Advantage of constant pressure. Although a relatively constant flow rate from a nozzle can be an advantage in many situations, if the supply pressure is weak or if a nozzle is set at a fixed distance from a fire, a relatively constant pressure can be an advantage. Constant pressure tends to maintain range for a nozzle, even though flow rate may diminish.
Within the time span of one fire, the relative importance of constant pressure and of constant flow rate can shift.
A “hybrid”, or “selectively automatic” nozzle, combines the two worlds, constant flowrate and constant pressure. An adjustable stop (or any other such adjustable means) can be set so that an automatically adjustable discharge orifice is provided, as in an automatic nozzle, for flow rates up to a given point, a preselected target (in a nozzle's effective flow window). When supply pressure goes low, range is maintained. However, if and/or when targeted fluid flow rate within the nozzle is reached, the stop or the like causes the discharge orifice to cease adjusting. Discharge pressure rises with supply pressure but fluid flow rate tends to remain constant (again, rising only in proportion to the square root of the pressure). Metering in a foam concentrate in a preselected proportion or ratio is more reliable.
By speaking of flow gap elements that relatively adjust, it is to be understood that one only needs to be adjusted with respect to the other, which is usually the case. However, of course, multiple elements could adjust in an unusual design. When flow gap defining elements relatively adjust in response to fluid pressure, the flow of the nozzle will tend to directly adjust or vary. With such a fire fighting nozzle, typically referred to as an automatic nozzle, the gpm flow varies while discharge pressure in this nozzle remains relatively constant. A “hybrid” nozzle is part automatic and part fixed flow, automatic for a portion of a flow range, typically a low portion, and “constant flow” (variable pressure) for a second portion of the flow range, typically a nominal to high portion.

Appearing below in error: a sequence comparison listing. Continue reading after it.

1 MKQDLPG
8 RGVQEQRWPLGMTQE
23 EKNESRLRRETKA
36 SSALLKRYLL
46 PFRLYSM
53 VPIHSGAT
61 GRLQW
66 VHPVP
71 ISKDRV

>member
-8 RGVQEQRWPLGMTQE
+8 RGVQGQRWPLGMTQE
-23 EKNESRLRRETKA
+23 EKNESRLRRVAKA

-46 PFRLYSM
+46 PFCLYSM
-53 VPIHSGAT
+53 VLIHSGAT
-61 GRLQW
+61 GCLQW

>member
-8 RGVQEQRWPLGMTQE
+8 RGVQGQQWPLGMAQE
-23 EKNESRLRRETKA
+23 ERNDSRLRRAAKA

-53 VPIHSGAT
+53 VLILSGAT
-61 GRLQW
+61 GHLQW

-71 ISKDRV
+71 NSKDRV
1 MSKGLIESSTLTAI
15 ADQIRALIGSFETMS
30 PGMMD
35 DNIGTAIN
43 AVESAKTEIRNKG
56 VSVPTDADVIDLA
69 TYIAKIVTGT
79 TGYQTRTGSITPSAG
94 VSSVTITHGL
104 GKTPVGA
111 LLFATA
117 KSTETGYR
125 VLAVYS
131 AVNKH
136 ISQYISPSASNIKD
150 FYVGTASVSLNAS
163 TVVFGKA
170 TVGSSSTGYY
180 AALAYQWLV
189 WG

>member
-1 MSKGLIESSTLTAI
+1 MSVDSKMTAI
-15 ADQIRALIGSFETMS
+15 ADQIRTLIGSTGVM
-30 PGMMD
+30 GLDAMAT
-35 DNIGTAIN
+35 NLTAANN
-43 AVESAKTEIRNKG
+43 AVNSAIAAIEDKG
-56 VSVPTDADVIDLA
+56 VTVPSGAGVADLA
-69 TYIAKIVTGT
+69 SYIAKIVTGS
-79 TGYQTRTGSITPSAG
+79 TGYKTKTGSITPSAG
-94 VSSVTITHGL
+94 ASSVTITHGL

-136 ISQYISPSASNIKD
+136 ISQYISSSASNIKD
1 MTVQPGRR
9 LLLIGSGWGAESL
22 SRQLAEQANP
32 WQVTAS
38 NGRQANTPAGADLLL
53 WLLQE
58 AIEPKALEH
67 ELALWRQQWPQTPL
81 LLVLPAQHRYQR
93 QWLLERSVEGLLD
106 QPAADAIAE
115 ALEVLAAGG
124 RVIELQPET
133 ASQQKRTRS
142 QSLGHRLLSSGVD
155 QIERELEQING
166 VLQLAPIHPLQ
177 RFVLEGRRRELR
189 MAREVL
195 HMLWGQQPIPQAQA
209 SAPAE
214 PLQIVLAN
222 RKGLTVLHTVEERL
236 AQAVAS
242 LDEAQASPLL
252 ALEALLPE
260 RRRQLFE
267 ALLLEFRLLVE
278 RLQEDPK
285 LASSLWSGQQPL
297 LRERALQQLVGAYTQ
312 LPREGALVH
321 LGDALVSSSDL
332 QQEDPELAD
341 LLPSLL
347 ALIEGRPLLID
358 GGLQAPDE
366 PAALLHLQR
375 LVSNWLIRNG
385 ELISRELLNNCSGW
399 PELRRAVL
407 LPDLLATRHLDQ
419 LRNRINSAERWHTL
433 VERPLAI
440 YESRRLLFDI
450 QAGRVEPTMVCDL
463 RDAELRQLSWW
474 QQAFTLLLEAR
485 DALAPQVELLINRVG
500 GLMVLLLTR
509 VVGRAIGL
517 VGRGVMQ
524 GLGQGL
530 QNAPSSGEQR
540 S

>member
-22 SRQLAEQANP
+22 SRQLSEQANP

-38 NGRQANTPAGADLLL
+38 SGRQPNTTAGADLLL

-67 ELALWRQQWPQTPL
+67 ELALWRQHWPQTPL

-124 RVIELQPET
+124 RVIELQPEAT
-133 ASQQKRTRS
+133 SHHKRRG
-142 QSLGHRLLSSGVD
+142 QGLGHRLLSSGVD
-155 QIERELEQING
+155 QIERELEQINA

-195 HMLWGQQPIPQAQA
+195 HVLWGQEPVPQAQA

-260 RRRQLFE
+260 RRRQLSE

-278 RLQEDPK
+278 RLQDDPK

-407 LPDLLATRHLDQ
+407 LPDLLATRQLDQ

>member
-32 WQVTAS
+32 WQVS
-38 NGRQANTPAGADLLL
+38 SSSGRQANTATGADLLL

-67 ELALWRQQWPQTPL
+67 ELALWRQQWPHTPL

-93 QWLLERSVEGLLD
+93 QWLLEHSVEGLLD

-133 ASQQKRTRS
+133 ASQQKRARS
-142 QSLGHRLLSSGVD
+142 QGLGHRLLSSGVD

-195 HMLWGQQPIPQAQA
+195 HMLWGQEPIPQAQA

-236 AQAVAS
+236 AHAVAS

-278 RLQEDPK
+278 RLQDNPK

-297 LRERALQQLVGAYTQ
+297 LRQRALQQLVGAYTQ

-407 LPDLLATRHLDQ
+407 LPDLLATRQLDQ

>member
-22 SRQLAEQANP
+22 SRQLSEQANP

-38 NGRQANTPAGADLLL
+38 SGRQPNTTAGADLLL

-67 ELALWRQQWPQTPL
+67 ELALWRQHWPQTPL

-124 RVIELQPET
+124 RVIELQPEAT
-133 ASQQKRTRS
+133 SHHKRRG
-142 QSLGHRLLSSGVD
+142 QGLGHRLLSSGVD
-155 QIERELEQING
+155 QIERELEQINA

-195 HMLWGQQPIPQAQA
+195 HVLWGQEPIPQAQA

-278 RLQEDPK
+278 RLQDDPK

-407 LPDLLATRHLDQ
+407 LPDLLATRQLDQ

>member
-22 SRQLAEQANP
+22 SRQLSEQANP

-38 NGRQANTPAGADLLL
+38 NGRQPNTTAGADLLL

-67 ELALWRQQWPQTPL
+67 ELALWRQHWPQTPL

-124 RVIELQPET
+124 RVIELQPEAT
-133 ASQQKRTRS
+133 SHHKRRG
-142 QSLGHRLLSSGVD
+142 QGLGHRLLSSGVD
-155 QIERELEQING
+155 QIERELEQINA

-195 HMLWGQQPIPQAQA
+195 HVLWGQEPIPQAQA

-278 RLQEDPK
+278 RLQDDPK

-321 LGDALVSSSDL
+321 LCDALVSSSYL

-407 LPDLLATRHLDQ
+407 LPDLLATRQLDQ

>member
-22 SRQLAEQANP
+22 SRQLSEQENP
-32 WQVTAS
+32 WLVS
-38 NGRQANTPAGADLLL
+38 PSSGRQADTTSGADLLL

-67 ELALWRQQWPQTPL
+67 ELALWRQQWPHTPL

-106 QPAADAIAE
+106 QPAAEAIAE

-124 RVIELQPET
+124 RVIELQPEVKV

The instant invention comprises a self-metering automatic industrial scale fire fighting nozzle. An additive passageway is in fluid communication with a fire fighting liquid conduit of the nozzle. The conduit has a discharge orifice that varies in size with supply pressure of the liquid, at least for part of a flow range of the nozzle. Preferably structural elements or a valve provide means for occluding automatically the opening size of the additive passageway in response to variations in size of the discharge orifice.
The invention preferably includes a ratio selector for automatically self-metering a selected ratio of additive in response to variations in the discharge orifice size.
Preferably also the invention includes a mechanical flowmeter, a mechanical device to permit the fire fighter to determine the gpm flow rate of such nozzles. As flow gap defining elements relatively adjust, a structure of the nozzle adjusts a mechanical indicia of flow, having an externally visible and calibrated indication, in response thereto. While hydraulically sensitive flow indicators have been taught for industrial scale fire fighting nozzles, the advantage of the instant mechanical flow indicator is that it should not be affected by turbulence of the fluid in the nozzle or nozzle conduit.
The invention also includes methods for automatically metering a preselected ratio of additive into an automatic industrial scale fire fighting nozzle. The method includes adjusting occluding elements or occluding or valving a passageway in tandem with a varying fire fighting liquid conduit discharge orifice sizes. The method preferably includes selecting between a plurality of additive ratios for the automatic metering and mechanically linking a flow rate indicia with a mechanical flow rate means.
A better understanding of the present invention can be obtained when the following detailed description of preferred embodiments are considered in conjunction with the following drawings, in which:
The drawings are primarily illustrative. It should be understood that structure may have been simplified and details omitted in order to convey certain aspects of the invention. Scale may be sacrificed to clarity.
Generally, a nozzle having an “adjustable” baffle, adjustable in order to discharge fire extinguishing fluid at a selected pressure, uses a biasing means opposing a natural tendency of the baffle to move outwards in response to fluid pressure. The outward movement tends to open the effective size of a discharge orifice. The biasing means biases with a backward force equal to the force of the desired or selected fluid pressure upon the forward baffle surfaces. Hence baffle forward pressure on the baffle balances against backward bias pressure on the baffle at the selected or targeted pressure. Forward baffle pressure surfaces are surfaces that the baffle presents to the fire extinguishing fluid moving through and out of the discharge port.